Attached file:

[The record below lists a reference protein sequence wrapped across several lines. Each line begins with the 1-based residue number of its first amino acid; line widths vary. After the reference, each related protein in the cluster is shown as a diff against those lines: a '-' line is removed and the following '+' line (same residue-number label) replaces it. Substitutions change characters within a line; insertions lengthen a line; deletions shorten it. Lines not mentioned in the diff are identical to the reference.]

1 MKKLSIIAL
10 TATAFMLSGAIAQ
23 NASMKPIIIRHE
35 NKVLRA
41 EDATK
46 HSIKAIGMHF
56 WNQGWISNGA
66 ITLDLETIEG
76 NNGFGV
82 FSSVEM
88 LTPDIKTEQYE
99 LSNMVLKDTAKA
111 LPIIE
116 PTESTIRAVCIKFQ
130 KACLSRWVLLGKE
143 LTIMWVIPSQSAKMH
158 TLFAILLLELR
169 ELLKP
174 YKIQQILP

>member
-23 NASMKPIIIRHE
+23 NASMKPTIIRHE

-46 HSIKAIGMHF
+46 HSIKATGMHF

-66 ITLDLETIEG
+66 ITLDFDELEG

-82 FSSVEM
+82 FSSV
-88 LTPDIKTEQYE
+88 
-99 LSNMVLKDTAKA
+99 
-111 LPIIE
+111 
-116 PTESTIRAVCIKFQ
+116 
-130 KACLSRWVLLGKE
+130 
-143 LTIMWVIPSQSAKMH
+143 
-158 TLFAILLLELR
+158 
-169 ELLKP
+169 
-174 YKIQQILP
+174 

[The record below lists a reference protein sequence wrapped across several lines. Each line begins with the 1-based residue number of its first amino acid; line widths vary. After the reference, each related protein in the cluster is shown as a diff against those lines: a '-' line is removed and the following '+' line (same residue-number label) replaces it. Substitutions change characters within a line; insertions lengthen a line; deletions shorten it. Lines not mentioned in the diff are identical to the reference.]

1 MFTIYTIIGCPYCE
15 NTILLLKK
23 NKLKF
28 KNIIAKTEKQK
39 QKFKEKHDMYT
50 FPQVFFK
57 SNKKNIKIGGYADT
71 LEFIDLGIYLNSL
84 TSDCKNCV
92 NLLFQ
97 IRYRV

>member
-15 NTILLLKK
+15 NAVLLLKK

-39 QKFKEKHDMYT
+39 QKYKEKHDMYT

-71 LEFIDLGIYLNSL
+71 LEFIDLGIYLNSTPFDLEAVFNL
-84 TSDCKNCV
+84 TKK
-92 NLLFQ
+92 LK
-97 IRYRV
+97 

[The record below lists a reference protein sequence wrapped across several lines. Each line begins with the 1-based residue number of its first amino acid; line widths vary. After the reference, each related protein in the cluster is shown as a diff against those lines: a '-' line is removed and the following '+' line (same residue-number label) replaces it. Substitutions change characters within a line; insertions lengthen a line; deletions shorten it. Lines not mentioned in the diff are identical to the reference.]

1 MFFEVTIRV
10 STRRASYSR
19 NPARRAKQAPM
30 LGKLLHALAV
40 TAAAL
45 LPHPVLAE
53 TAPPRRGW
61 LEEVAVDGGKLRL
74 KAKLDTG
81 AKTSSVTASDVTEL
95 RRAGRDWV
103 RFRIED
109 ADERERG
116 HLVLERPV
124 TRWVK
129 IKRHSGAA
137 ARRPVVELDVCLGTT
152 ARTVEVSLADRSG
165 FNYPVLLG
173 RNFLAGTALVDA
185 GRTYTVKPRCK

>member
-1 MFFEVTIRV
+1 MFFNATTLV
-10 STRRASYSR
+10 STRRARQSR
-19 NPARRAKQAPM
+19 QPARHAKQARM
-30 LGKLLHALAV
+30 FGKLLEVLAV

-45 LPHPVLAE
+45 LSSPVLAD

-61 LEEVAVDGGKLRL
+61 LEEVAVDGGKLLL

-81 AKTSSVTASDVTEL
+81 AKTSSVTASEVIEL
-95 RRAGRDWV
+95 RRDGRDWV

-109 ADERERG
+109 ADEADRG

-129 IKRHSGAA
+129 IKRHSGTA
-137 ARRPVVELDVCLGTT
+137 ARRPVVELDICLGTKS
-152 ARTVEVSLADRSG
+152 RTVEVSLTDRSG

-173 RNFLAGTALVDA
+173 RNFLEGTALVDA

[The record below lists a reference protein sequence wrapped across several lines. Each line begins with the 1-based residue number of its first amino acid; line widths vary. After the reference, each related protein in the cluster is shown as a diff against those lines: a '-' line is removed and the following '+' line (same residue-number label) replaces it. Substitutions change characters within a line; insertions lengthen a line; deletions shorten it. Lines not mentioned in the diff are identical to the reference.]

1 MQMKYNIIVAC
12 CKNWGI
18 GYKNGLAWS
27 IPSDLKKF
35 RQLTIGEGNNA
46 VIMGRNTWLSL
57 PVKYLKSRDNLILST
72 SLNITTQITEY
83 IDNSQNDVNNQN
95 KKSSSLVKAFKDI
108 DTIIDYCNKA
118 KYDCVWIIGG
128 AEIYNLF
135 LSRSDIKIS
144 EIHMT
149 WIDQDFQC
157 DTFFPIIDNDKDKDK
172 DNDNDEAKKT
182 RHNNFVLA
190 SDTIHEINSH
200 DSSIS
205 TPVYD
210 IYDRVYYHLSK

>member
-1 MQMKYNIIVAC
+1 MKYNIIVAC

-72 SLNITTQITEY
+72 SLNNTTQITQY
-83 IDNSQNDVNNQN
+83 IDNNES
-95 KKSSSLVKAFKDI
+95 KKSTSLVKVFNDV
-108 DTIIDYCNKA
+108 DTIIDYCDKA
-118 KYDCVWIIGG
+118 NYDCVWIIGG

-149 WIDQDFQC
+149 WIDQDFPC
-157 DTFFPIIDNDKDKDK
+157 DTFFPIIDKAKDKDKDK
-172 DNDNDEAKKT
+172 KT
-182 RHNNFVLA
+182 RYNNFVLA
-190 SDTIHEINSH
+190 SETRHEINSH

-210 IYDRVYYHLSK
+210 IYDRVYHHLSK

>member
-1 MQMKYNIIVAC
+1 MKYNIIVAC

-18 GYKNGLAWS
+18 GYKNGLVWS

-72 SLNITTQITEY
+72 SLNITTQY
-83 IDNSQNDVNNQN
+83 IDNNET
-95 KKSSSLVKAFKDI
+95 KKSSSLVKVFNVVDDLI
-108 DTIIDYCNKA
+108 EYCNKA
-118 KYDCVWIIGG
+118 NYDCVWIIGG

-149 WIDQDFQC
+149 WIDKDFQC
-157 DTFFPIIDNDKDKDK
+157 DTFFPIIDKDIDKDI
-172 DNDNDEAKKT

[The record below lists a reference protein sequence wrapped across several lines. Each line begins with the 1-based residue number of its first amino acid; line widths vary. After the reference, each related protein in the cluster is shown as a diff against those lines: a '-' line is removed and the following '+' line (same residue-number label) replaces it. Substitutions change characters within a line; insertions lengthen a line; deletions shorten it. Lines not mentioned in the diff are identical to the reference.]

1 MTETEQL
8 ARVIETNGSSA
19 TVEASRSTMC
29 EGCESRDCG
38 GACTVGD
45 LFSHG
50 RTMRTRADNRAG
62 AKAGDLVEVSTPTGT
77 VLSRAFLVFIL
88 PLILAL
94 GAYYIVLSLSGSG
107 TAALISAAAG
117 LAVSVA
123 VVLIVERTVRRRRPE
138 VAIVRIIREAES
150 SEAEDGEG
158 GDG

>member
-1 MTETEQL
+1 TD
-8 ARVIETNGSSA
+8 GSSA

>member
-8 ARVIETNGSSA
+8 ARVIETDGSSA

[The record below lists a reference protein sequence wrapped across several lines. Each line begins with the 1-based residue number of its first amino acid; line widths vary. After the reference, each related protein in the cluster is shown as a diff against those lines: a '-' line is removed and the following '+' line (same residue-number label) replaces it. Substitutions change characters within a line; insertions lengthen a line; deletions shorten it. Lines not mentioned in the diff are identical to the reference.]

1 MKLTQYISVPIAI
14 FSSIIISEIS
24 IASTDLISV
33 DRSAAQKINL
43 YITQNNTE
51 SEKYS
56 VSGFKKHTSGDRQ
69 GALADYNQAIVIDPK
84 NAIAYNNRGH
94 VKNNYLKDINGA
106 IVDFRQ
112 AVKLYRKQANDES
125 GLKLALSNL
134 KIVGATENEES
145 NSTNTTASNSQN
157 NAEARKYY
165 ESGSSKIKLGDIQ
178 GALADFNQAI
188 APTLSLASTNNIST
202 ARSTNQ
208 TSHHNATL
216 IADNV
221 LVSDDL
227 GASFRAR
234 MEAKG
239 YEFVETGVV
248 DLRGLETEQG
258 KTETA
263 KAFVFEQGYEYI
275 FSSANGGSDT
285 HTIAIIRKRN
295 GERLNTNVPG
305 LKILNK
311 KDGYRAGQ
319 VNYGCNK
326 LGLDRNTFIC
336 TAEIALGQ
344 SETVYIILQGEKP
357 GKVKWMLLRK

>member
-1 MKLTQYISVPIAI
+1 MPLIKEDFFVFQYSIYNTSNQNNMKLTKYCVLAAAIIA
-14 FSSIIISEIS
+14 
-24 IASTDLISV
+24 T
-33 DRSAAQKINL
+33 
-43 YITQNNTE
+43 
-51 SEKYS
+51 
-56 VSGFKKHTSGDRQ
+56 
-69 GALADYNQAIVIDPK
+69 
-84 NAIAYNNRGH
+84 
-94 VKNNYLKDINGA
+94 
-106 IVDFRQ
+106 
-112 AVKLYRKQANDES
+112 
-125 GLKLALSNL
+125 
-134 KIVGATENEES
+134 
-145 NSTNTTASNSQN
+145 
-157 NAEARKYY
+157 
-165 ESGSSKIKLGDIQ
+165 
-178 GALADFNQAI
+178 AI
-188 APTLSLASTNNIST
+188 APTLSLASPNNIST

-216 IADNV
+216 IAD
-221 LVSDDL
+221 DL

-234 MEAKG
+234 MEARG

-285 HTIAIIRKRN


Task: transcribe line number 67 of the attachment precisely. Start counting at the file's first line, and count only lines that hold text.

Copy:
-84 TSDCKNCV